A significant segment of the population of the United States is made up of White ethnics whose ancestors arrived from Europe within the last 160 years. The nation’s White ethnic population includes about 46 million people who claim at least partial German ancestry, 33 million Irish Americans, 17 million Italian Americans, and 9 million Polish Americans, as well as immigrants from other European nations (see Table 6–1). Some of these people continue to live in close-knit ethnic neighborhoods, while others have largely assimilated and left the “old ways” behind.

    Many White ethnics today identify only sporadically with their heritage. Symbolic ethnicity refers to an emphasis on such concerns as ethnic food or political issues rather than on deeper ties to one’s ethnic heritage. This identity is reflected in the occasional family trip to an ethnic bakery, in the celebration of a ceremonial event such as St. Joseph’s Day among Italian Americans, or among Irish Americans, concern about the future of Northern Ireland. Except in cases in which new immigration reinforces old traditions, symbolic ethnicity tends to decline with each passing generation (Alba 1990; Winter 2008).


    The contemporary diversity of the United States is not accidental, but reflects centuries of immigration. The United States has long had policies to determine who has preference to enter the country. Often, clear racial and ethnic biases are built into these policies. In the 1920s, U.S. policy gave preference to people from western Europe, while making it difficult for residents of southern and eastern Europe, Asia, and Africa to enter the country. During the late 1930s and early 1940s, the federal government refused to lift or loosen restrictive immigration quotas to allow Jewish refugees to escape the terror of the Nazi regime. In line with this policy, the S.S. St. Louis, with more than 900 Jewish refugees on board, was denied permission to land in the United States in 1939. The ship was forced to sail back to Europe, where at least a few hundred of its passengers later died at the hands of the Nazis (Morse 1967; G. Thomas and Witts 1974).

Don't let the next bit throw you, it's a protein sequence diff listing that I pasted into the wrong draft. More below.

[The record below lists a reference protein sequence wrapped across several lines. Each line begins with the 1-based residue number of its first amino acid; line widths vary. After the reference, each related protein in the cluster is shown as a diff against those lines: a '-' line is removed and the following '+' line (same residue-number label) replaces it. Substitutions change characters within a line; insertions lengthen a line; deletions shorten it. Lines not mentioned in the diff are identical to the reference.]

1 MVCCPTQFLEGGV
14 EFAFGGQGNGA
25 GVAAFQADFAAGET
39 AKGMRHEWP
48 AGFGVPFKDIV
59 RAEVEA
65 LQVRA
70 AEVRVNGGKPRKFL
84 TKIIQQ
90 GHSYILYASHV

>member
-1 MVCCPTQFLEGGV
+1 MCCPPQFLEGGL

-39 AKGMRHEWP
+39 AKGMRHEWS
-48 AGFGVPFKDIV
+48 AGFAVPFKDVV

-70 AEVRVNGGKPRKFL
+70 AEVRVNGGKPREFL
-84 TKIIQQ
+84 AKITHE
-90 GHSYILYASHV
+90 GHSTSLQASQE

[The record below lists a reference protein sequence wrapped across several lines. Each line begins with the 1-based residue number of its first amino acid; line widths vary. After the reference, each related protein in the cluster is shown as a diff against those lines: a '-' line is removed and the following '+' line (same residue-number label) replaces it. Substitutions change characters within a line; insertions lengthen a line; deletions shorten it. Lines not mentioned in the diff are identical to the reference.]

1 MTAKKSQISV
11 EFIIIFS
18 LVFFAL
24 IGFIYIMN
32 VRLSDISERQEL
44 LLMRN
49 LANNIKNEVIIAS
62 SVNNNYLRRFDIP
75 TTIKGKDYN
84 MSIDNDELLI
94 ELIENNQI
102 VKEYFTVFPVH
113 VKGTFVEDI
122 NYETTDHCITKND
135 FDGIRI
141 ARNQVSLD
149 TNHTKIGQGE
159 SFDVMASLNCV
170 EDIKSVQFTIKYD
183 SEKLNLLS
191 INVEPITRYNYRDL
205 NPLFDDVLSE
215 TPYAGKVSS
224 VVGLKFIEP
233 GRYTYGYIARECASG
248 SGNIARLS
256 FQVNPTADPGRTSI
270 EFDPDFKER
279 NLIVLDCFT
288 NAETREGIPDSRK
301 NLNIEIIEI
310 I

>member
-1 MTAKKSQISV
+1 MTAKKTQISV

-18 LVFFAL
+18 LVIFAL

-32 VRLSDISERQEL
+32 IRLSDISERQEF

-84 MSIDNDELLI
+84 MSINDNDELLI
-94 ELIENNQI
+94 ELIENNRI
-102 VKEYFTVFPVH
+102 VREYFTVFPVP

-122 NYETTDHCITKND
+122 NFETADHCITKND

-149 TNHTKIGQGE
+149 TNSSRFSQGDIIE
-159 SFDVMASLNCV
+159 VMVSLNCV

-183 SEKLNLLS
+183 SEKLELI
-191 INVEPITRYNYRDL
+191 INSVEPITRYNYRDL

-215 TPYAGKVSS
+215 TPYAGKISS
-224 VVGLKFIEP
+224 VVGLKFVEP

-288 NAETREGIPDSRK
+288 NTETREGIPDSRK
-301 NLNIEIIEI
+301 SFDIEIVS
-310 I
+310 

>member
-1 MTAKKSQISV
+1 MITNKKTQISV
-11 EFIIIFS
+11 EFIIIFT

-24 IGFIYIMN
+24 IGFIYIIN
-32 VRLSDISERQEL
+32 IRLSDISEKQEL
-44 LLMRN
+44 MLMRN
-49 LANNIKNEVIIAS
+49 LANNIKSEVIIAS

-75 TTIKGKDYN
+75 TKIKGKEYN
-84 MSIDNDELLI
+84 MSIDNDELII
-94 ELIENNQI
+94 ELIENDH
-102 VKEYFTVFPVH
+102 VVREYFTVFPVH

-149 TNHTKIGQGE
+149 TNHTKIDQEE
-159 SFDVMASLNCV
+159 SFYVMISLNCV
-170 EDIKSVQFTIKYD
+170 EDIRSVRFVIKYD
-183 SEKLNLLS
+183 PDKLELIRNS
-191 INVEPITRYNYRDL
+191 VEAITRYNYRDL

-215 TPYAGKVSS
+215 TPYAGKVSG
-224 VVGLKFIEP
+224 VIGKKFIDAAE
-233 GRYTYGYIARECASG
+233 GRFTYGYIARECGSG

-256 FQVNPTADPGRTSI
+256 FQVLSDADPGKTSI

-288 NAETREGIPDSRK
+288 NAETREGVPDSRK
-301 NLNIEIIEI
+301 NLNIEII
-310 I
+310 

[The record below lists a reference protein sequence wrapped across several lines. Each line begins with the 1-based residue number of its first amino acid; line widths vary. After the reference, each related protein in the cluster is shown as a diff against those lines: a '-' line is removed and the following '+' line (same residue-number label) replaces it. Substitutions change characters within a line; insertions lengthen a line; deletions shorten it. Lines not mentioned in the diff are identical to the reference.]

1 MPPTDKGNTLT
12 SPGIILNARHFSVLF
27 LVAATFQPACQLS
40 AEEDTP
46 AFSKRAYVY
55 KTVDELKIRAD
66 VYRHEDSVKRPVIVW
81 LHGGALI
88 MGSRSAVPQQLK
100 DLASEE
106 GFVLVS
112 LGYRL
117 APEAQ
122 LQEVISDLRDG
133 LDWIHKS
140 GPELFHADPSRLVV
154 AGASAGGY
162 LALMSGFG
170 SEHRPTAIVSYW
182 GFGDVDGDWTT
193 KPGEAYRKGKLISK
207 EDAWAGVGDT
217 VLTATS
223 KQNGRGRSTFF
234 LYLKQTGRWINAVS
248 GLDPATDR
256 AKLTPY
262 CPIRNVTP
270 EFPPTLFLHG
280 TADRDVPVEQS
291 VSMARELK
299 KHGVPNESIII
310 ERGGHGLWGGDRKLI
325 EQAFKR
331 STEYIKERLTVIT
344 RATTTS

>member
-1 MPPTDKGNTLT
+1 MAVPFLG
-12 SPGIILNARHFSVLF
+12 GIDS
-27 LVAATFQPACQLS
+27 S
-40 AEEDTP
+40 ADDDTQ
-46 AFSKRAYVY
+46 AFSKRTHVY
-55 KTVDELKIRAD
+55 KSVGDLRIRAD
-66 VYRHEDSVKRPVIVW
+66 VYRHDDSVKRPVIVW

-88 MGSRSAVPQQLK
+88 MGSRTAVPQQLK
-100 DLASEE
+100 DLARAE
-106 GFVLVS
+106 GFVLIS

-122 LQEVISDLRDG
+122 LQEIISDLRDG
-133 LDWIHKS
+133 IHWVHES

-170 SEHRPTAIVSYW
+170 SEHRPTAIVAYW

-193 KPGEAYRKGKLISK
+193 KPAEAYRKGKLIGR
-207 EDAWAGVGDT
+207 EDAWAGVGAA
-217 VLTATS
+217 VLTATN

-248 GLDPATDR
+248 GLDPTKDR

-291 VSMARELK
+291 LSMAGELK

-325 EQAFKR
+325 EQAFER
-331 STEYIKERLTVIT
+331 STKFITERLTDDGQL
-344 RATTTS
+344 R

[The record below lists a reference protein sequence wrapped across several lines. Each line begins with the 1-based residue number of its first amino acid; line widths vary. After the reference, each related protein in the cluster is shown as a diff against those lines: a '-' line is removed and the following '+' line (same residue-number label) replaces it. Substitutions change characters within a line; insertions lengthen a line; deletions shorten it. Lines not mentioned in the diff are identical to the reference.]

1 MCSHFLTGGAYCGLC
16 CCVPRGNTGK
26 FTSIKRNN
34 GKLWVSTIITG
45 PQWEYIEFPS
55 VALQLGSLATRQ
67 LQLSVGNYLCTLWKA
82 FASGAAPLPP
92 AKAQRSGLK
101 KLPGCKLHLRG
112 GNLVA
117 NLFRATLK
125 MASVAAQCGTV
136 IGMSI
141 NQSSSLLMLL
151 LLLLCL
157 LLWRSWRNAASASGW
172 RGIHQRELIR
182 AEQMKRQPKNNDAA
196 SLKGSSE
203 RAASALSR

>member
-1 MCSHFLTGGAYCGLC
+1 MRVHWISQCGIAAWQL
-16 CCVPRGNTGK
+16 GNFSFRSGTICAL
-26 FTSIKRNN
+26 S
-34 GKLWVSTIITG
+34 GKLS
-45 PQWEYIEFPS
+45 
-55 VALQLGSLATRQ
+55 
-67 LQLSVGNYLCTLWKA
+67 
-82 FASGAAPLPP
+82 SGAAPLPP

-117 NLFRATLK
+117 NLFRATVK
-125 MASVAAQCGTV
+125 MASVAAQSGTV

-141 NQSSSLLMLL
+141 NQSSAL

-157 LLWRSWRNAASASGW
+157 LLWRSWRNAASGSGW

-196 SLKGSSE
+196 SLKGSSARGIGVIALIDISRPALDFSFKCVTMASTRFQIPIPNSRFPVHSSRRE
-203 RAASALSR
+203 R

Since the 1960s, policies in the United States have encouraged the immigration of people who have relatives here as well as of those who have needed skills. This change has significantly altered the pattern of sending nations. Previously, Europeans dominated, but for the last 40 years, immigrants have come primarily from Latin America and Asia


    Legal Immigration to the United States, 1820–2020

    Figure 6–2
    Legal Immigration to the United States, 1820–2020

    SOURCE OF DATA: Office of Immigration Statistics 2016.

    (see Figure 6–2). This means that in the future, an ever-growing proportion of the United States will be Asian or Hispanic. To a large degree, fear and resentment of this growing racial and ethnic diversity is a key factor in opposition to immigration. Many people are very concerned that the new arrivals do not reflect the nation’s cultural and racial heritage.